The second period also featured two big hits from Viktor Loov, which is becoming his trademark. The first came off a pinch by Loov five minutes into second period, when backed into the target Kronwall style and flattened the guy.  Just a few shifts later, Loov dropped Thomas Raffl at the offensive blueline as Raffl skated full speed into the Marlie zone.

With a minute to go in the second, the Marlies restored their two-goal lead on the powerplay. With a PP unit of Leivo, Frattin, Leipsic, Frose and Brennan on the ice, a nice feed across the slot from Leipsic found Leivo on the backdoor, while Froese took the goalies’ eyes away. Hellebuyck was hopeless on the play.

There was a late scare with the 4-3 goal off a redirect in front late in the third, but the Marlies spent little of the remaining 1:50 in their own zone. Connor Brown turned a puck over in the o-zone with a relentless pursuit and the Marlies killed some time off the clock. When it entered the Marlie zone, Leivo got the puck out quickly, and Carrick won a battle in neutral ice and deposited the puck in the empty net.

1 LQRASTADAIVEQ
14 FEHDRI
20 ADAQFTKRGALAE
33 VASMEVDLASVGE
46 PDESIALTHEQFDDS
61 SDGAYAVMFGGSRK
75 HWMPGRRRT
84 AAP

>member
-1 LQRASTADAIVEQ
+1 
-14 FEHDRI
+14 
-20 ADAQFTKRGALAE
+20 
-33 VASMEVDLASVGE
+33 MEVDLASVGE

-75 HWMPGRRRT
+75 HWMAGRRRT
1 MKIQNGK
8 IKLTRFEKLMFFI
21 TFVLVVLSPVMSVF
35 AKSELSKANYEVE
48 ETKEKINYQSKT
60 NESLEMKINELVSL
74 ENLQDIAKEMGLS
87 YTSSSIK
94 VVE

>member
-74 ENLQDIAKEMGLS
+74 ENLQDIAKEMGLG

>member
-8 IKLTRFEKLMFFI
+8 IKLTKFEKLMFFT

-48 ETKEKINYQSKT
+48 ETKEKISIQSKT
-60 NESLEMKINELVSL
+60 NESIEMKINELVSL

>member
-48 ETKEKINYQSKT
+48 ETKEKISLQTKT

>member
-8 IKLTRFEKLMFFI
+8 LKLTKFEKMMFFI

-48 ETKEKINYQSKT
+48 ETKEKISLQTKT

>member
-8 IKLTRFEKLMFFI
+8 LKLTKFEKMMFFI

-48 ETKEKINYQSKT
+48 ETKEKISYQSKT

***

Game 2 – Marlies 3 vs. Moose 2 (SO)
Shots: 42-29 Marlies

The Marlies fell behind eight minutes into the first period after the Byrone Froese, Zach Hyman and Richard Panik line – which was consistently effective throughout the weekend – conceded an easy zone entry and Stuart Percy lost his man, JC Lipon, in front.

It was against the run of play in a first period dominated by the Marlies. They outshot the Moose 20-6 and had a prolonged powerplay in the middle of the first period as the Moose took three consecutive penalties. Eric Comrie looked excellent in turning away all 20 shots.